There are also reports of cannibalism among the colonists.
Later English settlers would also establish thanksgivings of varying dates in Virginia.
4. George Washington & Abraham Lincoln Established the Modern Holiday
The first Thanksgiving between Wampanoag Native Americans and Puritan colonists occurred in 1621 and is sparsely recorded, but forms the basis for the modern celebration. The 3-day celebration, the same length as Thesmosphoria, occurred in Plymouth, present-day Massachusetts, and was prompted by a good harvest. However, it is unknown if turkey was on the menu. History.com writes:
While no records exist of the exact bill of fare, the Pilgrim chronicler Edward Winslow noted in his journal that the colony’s governor, William Bradford, sent four men on a “fowling” mission in preparation for the three-day event. Wild—but not domestic—turkey was indeed plentiful in the region and a common food source for both English settlers and Native Americans. But it is just as likely that the fowling party returned with other birds we know the colonists regularly consumed, such as ducks, geese and swans.
Whatever the menu, the first Thanksgiving did not immediately catch on. It did not become an annual affair until the 1660s and it was not until the American Revolution that George Washington proclaimed the first nationwide thanksgiving celebration on November 26, 1789, “as a day of public thanksgiving and prayer to be observed by acknowledging with grateful hearts the many and signal favours of Almighty God.”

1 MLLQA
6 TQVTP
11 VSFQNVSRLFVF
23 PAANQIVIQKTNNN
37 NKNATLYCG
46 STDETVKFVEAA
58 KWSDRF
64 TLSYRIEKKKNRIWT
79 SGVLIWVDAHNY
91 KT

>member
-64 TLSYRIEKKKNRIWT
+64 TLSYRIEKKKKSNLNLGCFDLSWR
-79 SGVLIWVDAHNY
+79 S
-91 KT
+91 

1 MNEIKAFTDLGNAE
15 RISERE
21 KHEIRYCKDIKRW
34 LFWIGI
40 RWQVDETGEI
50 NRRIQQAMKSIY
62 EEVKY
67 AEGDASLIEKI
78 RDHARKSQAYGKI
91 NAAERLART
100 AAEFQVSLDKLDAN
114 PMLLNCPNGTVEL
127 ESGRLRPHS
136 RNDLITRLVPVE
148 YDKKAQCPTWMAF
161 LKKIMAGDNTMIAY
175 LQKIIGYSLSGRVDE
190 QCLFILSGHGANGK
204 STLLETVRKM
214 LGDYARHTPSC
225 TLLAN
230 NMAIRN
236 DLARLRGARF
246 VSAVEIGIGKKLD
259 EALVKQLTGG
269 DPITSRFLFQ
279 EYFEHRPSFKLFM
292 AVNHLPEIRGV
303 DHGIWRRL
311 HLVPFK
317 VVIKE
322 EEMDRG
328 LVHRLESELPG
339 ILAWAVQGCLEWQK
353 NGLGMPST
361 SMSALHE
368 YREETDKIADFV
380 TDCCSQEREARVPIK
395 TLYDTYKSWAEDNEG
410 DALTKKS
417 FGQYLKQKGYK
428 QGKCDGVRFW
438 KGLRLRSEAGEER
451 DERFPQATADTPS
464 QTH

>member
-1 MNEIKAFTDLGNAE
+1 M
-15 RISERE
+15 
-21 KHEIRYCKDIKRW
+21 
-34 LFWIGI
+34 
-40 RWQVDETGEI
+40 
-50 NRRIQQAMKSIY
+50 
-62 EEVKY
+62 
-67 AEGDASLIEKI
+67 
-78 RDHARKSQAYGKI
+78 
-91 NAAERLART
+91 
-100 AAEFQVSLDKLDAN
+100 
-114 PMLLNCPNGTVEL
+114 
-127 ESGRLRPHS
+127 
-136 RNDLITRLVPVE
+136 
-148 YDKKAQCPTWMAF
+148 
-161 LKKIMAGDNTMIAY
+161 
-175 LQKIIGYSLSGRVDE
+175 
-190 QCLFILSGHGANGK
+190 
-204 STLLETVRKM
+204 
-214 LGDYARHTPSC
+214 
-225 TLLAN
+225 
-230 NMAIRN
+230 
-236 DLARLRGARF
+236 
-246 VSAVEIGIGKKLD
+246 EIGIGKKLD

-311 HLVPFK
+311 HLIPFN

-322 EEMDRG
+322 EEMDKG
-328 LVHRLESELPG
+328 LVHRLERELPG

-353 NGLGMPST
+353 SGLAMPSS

It was during the Civil War that President Abraham Lincoln proclaimed Thanksgiving date as a federal holiday to be celebrated on the fourth Thursday in November, according to Abraham Lincoln Online.
5. It Has Become Highly Commercialized
Thanksgiving has become highly commercialized due to its proximity to the major gift-giving holiday, Christmas. In fact, Thanksgiving was briefly moved by President Franklin D. Roosevelt. History.com writes:
In 1939, Franklin D. Roosevelt departed from tradition by declaring November 23, the next to last Thursday that year, as Thanksgiving Day. Considerable controversy surrounded this deviation, and some Americans refused to honor Roosevelt’s declaration. For the next two years, Roosevelt repeated the unpopular proclamation, but on November 26, 1941, he admitted his mistake and signed a bill into law officially making thefourth Thursday in November the national holiday of Thanksgiving Day.
According to Time, “FDR had a Black Friday-friendly explanation: merchants wanted a holiday that was farther from Christmas, allowing more time to shop.” This date is usually the last Thursday of the month five out of seven years. This year, November 30 is a Thursday, too.